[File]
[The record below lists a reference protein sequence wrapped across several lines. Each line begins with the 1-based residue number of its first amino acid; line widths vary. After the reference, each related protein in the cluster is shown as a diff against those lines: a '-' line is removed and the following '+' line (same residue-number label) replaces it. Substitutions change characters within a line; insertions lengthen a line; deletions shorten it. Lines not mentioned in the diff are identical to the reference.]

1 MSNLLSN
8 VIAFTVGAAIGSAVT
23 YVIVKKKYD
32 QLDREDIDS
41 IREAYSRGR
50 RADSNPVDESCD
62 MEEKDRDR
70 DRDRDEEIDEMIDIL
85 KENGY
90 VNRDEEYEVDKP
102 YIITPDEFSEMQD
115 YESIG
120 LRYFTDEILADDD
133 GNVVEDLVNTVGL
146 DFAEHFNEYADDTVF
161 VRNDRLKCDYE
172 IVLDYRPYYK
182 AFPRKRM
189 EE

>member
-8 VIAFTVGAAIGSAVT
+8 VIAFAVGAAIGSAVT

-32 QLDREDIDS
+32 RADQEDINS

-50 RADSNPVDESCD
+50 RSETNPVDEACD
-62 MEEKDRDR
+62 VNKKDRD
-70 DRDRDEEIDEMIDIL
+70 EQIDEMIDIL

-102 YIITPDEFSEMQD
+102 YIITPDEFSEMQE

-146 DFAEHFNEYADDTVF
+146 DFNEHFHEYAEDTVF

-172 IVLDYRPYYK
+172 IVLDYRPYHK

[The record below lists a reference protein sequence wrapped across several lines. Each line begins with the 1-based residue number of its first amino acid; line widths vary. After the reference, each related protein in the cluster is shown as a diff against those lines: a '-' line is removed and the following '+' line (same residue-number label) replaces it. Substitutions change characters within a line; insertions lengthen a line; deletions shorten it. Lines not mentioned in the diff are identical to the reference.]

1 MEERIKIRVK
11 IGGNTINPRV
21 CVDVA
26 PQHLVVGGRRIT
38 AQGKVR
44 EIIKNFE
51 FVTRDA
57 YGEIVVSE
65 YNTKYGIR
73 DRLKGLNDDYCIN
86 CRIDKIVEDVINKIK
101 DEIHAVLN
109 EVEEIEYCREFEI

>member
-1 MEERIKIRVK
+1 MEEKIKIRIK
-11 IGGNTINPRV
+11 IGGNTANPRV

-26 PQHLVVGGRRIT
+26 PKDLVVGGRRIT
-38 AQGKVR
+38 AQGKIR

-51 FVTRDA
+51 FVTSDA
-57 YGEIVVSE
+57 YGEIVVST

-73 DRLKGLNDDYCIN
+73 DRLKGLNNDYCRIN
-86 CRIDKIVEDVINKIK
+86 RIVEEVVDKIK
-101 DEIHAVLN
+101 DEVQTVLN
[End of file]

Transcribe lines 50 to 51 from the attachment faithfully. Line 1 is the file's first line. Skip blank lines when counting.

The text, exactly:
101 DEIHAVLN
109 EVEEIEYCREFEI